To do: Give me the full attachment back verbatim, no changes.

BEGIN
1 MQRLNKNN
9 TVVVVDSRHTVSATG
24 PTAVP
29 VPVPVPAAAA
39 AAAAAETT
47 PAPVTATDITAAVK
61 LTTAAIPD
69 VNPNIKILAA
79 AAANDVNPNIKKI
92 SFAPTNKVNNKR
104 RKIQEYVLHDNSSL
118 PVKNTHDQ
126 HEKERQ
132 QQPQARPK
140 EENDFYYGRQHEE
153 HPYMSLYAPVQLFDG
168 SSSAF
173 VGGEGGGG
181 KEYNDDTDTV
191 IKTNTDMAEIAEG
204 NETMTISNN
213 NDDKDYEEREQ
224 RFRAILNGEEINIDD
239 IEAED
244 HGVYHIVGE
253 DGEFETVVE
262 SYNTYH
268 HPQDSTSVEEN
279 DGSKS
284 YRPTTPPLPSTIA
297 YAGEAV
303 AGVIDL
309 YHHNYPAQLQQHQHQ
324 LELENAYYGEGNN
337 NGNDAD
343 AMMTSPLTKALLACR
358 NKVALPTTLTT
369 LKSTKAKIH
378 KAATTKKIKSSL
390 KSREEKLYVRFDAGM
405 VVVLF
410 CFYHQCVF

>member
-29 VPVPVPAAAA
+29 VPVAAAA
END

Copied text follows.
1 MQRLNKNN
9 TVVVVDSRHTVSATG
24 PTAVP
29 VPVPVPAAAA
39 AAAAAETT
47 PAPVTATDITAAVK
61 LTTAAIPD
69 VNPNIKILAA
79 AAANDVNPNIKKI
92 SFAPTNKVNNKR
104 RKIQEYVLHDNSSL
118 PVKNTHDQ
126 HEKERQ
132 QQPQARPK
140 EENDFYYGRQHEE
153 HPYMSLYAPVQLFDG
168 SSSAF
173 VGGEGGGG
181 KEYNDDTDTV
191 IKTNTDMAEIAEG
204 NETMTISNN
213 NDDKDYEEREQ
224 RFRAILNGEEINIDD
239 IEAED
244 HGVYHIVGE
253 DGEFETVVE
262 SYNTYH
268 HPQDSTSVEEN
279 DGSKS
284 YRPTTPPLPSTIA
297 YAGEAV
303 AGVIDL
309 YHHNYPAQLQQHQHQ
324 LELENAYYGEGNN
337 NGNDAD
343 AMMTSPLTKALLACR
358 NKVALPTTLTT
369 LKSTKAKIH
378 KAATTKKIKSSL
390 KSREEKLYVRFDAGM
405 VVVLF
410 CFYHQCVF

>member
-29 VPVPVPAAAA
+29 VPVAAAA